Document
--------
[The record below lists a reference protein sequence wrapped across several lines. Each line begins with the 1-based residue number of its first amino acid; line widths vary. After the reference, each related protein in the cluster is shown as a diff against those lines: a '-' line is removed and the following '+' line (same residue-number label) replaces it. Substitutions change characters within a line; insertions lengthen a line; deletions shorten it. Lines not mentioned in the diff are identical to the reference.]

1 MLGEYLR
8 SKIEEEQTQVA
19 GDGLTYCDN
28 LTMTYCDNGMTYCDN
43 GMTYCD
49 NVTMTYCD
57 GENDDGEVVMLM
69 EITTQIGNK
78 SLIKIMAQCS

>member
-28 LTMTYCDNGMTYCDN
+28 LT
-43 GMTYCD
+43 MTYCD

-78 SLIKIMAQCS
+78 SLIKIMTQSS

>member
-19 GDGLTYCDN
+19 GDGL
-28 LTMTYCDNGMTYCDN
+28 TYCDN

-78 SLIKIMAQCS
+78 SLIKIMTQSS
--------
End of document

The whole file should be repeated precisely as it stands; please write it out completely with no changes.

[The record below lists a reference protein sequence wrapped across several lines. Each line begins with the 1-based residue number of its first amino acid; line widths vary. After the reference, each related protein in the cluster is shown as a diff against those lines: a '-' line is removed and the following '+' line (same residue-number label) replaces it. Substitutions change characters within a line; insertions lengthen a line; deletions shorten it. Lines not mentioned in the diff are identical to the reference.]

1 MLGEYLR
8 SKIEEEQTQVA
19 GDGLTYCDN
28 LTMTYCDNGMTYCDN
43 GMTYCD
49 NVTMTYCD
57 GENDDGEVVMLM
69 EITTQIGNK
78 SLIKIMAQCS

>member
-28 LTMTYCDNGMTYCDN
+28 LT
-43 GMTYCD
+43 MTYCD

-78 SLIKIMAQCS
+78 SLIKIMTQSS

>member
-19 GDGLTYCDN
+19 GDGL
-28 LTMTYCDNGMTYCDN
+28 TYCDN

-78 SLIKIMAQCS
+78 SLIKIMTQSS